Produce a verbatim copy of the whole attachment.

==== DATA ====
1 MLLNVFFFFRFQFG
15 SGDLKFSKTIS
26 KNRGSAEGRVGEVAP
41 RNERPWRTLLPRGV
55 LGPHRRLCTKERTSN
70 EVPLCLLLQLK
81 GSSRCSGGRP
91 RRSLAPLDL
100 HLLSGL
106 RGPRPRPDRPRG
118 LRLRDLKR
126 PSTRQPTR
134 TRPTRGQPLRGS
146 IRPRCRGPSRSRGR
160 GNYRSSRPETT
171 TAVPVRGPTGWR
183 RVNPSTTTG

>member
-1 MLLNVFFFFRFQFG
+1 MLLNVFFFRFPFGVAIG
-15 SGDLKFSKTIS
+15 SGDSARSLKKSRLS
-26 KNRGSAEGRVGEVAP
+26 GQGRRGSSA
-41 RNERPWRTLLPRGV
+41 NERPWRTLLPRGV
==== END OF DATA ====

1 MLLNVFFFFRFQFG
15 SGDLKFSKTIS
26 KNRGSAEGRVGEVAP
41 RNERPWRTLLPRGV
55 LGPHRRLCTKERTSN
70 EVPLCLLLQLK
81 GSSRCSGGRP
91 RRSLAPLDL
100 HLLSGL
106 RGPRPRPDRPRG
118 LRLRDLKR
126 PSTRQPTR
134 TRPTRGQPLRGS
146 IRPRCRGPSRSRGR
160 GNYRSSRPETT
171 TAVPVRGPTGWR
183 RVNPSTTTG

>member
-1 MLLNVFFFFRFQFG
+1 MLLNVFFFRFPFGVAIG
-15 SGDLKFSKTIS
+15 SGDSARSLKKSRLS
-26 KNRGSAEGRVGEVAP
+26 GQGRRGSSA
-41 RNERPWRTLLPRGV
+41 NERPWRTLLPRGV